The State subsidy was in the form of land.Costs recovered from community:
None to date.
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Project information updated: 18 March 2016
Project in depth
The objectives of this project are –
- To incrementally upgrade slums in twenty cities in four regions of India.
- To progressively get all cities to start reporting and on the basis of these reports, to develop benchmarks to demonstrate what needs to be done next and to increase the opportunities for and community capacity to build and sustain relationships with municipal authorities.
The Alliance is looking at building database capabilities amongst Federation members so that data such as enumeration data and savings data can be hosted on more advanced systems, which allow for better data management, analysis, security and reporting. It has become clear that the Alliance strategy of community-driven enumeration will have to upgrade its technology to include geographic information systems (GIS) and other software tools in order to develop more strategic ways of identifying and addressing vulnerability and poverty within slums.
To this end, the Odisha Government has piloted global positioning system (GPS) mapping. The GPS data is then linked to GIS. This pilot project comes at a time when GIS is set to become increasingly important in terms of development in India. Under the Central Government urban development scheme, Rajiv Awas Yojana (RAY), GIS mapping is now seen as a uniform first step, in the process of creating redevelopment and rehabilitation plans for slums in cities. As we have begun to demonstrate, communities are capable of undertaking this type of technical process; moreover it is essential that they remain empowered in terms of helping to create data about their community and engage with redevelopment planning. As RAY is implemented, the need for scaling up the technical processes associated with GIS mapping, and using that technology to support current Federation processes is essential.
The act of saving is a big step towards introducing households to formal financial institutions and increasing financial literacy but also producing confidence within financial institutions and increasing their willingness to engage communities.Scale:
This project is being implemented in twenty (20) cities in India. These cities lie within four states. The intention is that the project can be replicated in all cities.Impact:
The Alliance's experiences have built confidence in the partnerships between municipalities / government agencies and NGOs / CBOs. Since the Alliance is engaged at the highest level with the Government of India, with Ministry of Housing and Urban Poverty Alleviation experience in the field brings to light the innumerable difficulties and problems that are faced on the ground, and dialogues over these problems can potentially lead to policy changes.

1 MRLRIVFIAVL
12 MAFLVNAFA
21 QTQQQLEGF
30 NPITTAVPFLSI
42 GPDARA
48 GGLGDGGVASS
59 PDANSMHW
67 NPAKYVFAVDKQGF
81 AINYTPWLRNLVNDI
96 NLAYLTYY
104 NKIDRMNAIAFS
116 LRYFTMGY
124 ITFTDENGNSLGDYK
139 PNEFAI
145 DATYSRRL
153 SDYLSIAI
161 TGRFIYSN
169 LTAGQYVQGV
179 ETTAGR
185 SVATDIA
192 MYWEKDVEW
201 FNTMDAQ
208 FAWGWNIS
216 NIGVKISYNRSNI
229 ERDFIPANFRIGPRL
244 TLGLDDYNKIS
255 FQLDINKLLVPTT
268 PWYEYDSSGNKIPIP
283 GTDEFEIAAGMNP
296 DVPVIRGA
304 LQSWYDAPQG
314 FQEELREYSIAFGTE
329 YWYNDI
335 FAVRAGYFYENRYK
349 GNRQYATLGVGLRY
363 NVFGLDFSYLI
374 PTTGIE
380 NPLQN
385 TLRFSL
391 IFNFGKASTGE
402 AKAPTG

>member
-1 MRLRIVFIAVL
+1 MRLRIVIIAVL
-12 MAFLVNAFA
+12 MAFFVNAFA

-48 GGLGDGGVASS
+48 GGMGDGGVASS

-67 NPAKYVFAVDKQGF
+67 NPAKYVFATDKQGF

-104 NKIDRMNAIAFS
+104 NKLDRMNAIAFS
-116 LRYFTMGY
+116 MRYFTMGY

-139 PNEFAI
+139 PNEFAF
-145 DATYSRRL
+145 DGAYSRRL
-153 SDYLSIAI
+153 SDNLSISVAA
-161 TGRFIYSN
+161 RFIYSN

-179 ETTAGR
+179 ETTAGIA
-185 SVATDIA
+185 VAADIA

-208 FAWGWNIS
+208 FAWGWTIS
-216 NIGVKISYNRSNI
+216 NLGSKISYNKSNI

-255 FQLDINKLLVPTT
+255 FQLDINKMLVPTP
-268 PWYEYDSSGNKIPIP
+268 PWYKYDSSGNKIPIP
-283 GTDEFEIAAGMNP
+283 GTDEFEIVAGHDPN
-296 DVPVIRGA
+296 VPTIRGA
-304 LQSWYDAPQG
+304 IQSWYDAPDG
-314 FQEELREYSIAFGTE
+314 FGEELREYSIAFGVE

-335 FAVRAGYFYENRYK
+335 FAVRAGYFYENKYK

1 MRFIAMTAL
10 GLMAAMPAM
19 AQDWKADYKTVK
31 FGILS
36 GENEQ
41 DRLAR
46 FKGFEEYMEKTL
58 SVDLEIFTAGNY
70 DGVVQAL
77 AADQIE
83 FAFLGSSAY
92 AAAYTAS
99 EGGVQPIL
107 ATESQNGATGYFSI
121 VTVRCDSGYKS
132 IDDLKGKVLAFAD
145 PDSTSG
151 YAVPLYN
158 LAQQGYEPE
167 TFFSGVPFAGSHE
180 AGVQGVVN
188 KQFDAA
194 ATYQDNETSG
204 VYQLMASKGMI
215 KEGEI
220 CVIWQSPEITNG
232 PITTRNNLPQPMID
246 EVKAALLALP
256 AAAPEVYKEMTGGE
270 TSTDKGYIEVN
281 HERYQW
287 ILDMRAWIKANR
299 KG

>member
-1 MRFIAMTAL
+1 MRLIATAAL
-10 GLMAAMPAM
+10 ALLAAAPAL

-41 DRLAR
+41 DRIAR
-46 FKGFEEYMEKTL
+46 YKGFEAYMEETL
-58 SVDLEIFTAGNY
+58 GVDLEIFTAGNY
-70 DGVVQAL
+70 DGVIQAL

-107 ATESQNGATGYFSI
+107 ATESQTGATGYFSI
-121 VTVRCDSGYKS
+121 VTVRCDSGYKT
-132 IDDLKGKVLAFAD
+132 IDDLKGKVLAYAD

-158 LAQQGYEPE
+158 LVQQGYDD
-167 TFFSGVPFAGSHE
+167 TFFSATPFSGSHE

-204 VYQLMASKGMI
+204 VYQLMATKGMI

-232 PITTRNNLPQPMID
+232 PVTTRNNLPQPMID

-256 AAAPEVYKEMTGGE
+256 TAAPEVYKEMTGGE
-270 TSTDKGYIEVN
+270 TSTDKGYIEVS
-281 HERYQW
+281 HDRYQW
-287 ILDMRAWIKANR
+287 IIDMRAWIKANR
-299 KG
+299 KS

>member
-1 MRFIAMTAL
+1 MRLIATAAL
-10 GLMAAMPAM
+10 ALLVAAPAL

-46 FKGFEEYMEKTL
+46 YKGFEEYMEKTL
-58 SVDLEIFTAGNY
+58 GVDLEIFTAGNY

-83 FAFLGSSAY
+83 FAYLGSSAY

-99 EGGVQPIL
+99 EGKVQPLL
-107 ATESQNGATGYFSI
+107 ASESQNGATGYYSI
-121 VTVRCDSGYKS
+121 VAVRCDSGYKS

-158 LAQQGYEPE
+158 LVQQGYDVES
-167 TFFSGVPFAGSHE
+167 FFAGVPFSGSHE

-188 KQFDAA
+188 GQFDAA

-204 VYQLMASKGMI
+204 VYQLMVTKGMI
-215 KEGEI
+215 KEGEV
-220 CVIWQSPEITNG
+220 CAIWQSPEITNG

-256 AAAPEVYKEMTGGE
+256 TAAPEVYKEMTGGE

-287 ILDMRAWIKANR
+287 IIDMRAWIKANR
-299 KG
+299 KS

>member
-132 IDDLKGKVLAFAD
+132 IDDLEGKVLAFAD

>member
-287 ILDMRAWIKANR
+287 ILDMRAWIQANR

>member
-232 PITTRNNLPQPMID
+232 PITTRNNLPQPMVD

In light of their field experiences, it is part of the Alliance's ongoing effort to convince the Government of India to spend more money on providing basic amenities like water and sanitation universally instead of benefitting a miniscule percentage of the urban poor by giving them formal housing. Policy discussions in this regard are ongoing.Finance: SDI Contributions:
SDI contributed US$300,000.00. Of this amount, US$240,000.00 went towards capital expenses and the rest (US$60,000.00) was used for project linked technical assistance costs.Resources Leveraged:
Under the JNNURM (BSUP) Government scheme, the estimated house cost is subsidized by funds from the Central, State and Local Governments. Each of these tiers of Government provide fifty percent (50%), thirty percent (30%) and ten percent (10%) respectively. The remaining ten percent (10%) is contributed by beneficiaries. Subsidy money from the Government is collected by the respective cities’ Municipal Corporation and released towards the cost of the house as construction work progresses. Costs incurred for community mobilization, participation activities and initial capital for construction are borne by SPARC/Nirman through bridge funding in the form of grants and loans as well as revolving funds from CLIFF.
The pilot projects to be undertaken in Ahmednagar, Nasik and Malegon are being funded by SELAVIP. These projects serve as pilot projects for the State, which inspired the municipality to fund similar projects themselves. The Municipality of Ahmednagar has already started construction of a toilet block. In Malegaon the newly elected local municipal representatives have taken up the work of meeting the toilet needs in most of the settlements the Federation is working in. These toilets are being constructed on municipal land.State Subsidy:
The State subsidy was obtained through the JNNURM/BSUP programme. A subsidy, in the form of land, was also obtained from some Municipal authorities.Market Generated Returns:
None to date.Costs recovered from community:
Funds recovered in this project will be used to assist other city Federations with similar activity. As the housing is subsidised by the State, costs will be recovered from the Municipal Council and not the beneficiaries. In some cases it is possible that the State will also cover costs for surveys and project preparation. This means that UPFI funds used to cover those costs can be revolved. This is happening in the Cuttack settlement in Orissa where surveys are done by Federations and it is planned forhe funds to be revolved when they come in.
Government of India. (2009). Modified Guidelines for Submission on Basic Services to the Urban Poor (BSUP). [Online]. Available: http://mhupa.gov.in/writereaddata/BSUP%20revised%20guidelines%202009.pdf.
Lobo, M. & Mahila Milan. (2015). Improved Sanitation Improves Half a Million Lives in Pune, India. [Online]. Available: http://sdinet.org/2015/12/improved-sanitation-improves-half-a-million-lives-in-pune-india/.
Patel, S. (2013). Upgrade, Rehouse or Resettle? An Assessment of the Indian Government's Basic Services for the Urban Poor (BSUP) Programme, Environment and Urbanisation. [Online]. Available: http://eau.sagepub.com/content/early/2013/02/28/0956247812473731.full.pdf+html.
Sarkar, S., Moulik, S.G. & Sen, S. (2006). The Mumbai Slum Sanitation Programme: Partnering with Slum Communities for Sustainable Sanitation in a Megapolis. [Online]. Available: http://esa.un.org/iys/docs/san_lib_docs/WSP-Mumbai.pdf.
SPARC. (2012). Status off Access to Sanitation to Urban Poor. [Online]. Available: http://sparccitywatch.blogspot.co.za/2012/09/status-of-access-to-sanitation-to-urban.html.